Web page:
I know this isn't the answer you want, but no, you can't turn off bluetooth programmatically with Apple-approved APIs.
There have been a number of apps approved on the App Store this year that have done this.
But, they keep getting removed by Apple shortly after release, once they (Apple) realize what's going on. They're certainly using private APIs.
Either developers are foolish enough to think that they won't be noticed, or they are simply hoping to pull in a couple weeks of revenue before Apple pulls the app, which could be enough to pay back their cost, with some profit.
The issue is that there's a number of ways to check whether an app is using private APIs. If developers are using objective-C frameworks in the normal way, that's an easy check. In fact, Xcode does some of this automatically when you use it to upload app binaries to iTunes Connect. But, it's not a complete check. Once at Apple, the reviewers perform another check, which I've been able to deduce is more sophisticated than what Xcode does.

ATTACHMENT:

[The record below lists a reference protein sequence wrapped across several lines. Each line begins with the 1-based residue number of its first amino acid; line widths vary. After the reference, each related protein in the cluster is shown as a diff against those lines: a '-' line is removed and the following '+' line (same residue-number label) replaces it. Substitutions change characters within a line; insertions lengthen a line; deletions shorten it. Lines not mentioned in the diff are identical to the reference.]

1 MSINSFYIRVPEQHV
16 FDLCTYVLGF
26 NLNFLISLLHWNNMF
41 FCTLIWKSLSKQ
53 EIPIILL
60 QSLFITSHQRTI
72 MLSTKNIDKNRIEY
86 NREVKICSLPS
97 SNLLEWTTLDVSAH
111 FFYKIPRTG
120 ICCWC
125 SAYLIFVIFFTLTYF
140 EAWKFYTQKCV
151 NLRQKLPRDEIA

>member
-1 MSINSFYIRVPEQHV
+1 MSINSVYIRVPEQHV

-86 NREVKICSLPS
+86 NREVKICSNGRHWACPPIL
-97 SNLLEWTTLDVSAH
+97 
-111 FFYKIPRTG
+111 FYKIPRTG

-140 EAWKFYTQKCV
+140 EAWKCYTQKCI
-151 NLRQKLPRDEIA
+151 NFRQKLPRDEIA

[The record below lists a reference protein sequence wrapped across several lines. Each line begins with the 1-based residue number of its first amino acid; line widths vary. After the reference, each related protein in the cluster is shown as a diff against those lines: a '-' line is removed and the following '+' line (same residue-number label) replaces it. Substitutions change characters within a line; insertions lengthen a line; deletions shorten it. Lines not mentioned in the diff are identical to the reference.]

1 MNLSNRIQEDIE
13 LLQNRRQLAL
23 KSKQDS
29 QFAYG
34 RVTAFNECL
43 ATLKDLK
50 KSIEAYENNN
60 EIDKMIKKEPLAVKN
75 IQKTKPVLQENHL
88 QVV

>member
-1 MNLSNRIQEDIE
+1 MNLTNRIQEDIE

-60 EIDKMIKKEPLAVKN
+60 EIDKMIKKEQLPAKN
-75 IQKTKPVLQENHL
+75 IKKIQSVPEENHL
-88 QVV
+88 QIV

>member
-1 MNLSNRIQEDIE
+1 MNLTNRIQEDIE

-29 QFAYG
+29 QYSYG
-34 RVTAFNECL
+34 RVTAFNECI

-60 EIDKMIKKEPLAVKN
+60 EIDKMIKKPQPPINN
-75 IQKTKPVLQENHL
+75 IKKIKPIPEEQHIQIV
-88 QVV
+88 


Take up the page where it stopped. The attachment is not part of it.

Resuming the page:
However, that check is still not perfect, and I'm of the opinion that it's not necessarily a matter of a lazy reviewer just forgetting to perform the check. Objective-C gives you some techniques for obfuscating method calls. Depending on how you use these techniques, you might get past the reviewers . In my experience, I have every reason (wink, wink) to believe that Apple is not running every app on a fully instrumented version of iOS, which could log all function calls, and defeat even the best attempt to hide private API usage via obfuscation techniques.
So, I can pretty much guarantee you that this explains the apps you've found on the App Store that turn off Bluetooth. Public GameKit APIs let you turn Bluetooth on, but not off.
Disclaimer: I've never worked for Apple, and no Apple insiders gave me information. But, I have gotten private APIs through the review process.